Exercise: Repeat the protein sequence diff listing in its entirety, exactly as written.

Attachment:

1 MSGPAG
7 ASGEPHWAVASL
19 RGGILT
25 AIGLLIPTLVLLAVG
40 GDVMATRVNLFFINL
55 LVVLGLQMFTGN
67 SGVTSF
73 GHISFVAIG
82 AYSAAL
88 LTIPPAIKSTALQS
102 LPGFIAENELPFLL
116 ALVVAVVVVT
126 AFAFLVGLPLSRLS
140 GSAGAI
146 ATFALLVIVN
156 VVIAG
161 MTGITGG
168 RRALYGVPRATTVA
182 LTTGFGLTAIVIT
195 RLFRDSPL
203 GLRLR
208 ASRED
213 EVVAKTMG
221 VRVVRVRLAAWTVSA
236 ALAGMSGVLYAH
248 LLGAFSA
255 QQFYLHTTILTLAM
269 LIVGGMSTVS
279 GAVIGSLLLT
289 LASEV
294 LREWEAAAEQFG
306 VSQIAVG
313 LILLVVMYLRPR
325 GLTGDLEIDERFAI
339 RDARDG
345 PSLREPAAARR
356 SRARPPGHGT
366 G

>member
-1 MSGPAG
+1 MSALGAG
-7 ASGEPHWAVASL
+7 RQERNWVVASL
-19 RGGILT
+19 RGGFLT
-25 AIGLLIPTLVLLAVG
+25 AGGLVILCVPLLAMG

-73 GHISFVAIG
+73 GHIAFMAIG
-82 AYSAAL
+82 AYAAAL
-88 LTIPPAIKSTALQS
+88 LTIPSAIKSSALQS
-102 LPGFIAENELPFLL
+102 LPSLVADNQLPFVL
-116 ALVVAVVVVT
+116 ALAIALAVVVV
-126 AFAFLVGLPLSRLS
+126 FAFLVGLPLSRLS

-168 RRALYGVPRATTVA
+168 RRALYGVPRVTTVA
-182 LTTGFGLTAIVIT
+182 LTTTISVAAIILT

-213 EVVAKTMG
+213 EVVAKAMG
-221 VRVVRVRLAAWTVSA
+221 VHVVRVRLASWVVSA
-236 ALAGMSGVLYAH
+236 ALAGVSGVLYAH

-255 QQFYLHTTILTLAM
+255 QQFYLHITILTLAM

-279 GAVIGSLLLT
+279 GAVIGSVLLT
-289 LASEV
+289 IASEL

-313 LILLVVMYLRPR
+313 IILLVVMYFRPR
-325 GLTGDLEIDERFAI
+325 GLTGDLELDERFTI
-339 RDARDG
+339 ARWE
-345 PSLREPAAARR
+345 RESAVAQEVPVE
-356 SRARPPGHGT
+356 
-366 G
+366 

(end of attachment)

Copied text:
1 MSGPAG
7 ASGEPHWAVASL
19 RGGILT
25 AIGLLIPTLVLLAVG
40 GDVMATRVNLFFINL
55 LVVLGLQMFTGN
67 SGVTSF
73 GHISFVAIG
82 AYSAAL
88 LTIPPAIKSTALQS
102 LPGFIAENELPFLL
116 ALVVAVVVVT
126 AFAFLVGLPLSRLS
140 GSAGAI
146 ATFALLVIVN
156 VVIAG
161 MTGITGG
168 RRALYGVPRATTVA
182 LTTGFGLTAIVIT
195 RLFRDSPL
203 GLRLR
208 ASRED
213 EVVAKTMG
221 VRVVRVRLAAWTVSA
236 ALAGMSGVLYAH
248 LLGAFSA
255 QQFYLHTTILTLAM
269 LIVGGMSTVS
279 GAVIGSLLLT
289 LASEV
294 LREWEAAAEQFG
306 VSQIAVG
313 LILLVVMYLRPR
325 GLTGDLEIDERFAI
339 RDARDG
345 PSLREPAAARR
356 SRARPPGHGT
366 G

>member
-1 MSGPAG
+1 MSALGAG
-7 ASGEPHWAVASL
+7 RQERNWVVASL
-19 RGGILT
+19 RGGFLT
-25 AIGLLIPTLVLLAVG
+25 AGGLVILCVPLLAMG

-73 GHISFVAIG
+73 GHIAFMAIG
-82 AYSAAL
+82 AYAAAL
-88 LTIPPAIKSTALQS
+88 LTIPSAIKSSALQS
-102 LPGFIAENELPFLL
+102 LPSLVADNQLPFVL
-116 ALVVAVVVVT
+116 ALAIALAVVVV
-126 AFAFLVGLPLSRLS
+126 FAFLVGLPLSRLS

-168 RRALYGVPRATTVA
+168 RRALYGVPRVTTVA
-182 LTTGFGLTAIVIT
+182 LTTTISVAAIILT

-213 EVVAKTMG
+213 EVVAKAMG
-221 VRVVRVRLAAWTVSA
+221 VHVVRVRLASWVVSA
-236 ALAGMSGVLYAH
+236 ALAGVSGVLYAH

-255 QQFYLHTTILTLAM
+255 QQFYLHITILTLAM

-279 GAVIGSLLLT
+279 GAVIGSVLLT
-289 LASEV
+289 IASEL

-313 LILLVVMYLRPR
+313 IILLVVMYFRPR
-325 GLTGDLEIDERFAI
+325 GLTGDLELDERFTI
-339 RDARDG
+339 ARWE
-345 PSLREPAAARR
+345 RESAVAQEVPVE
-356 SRARPPGHGT
+356 
-366 G
+366 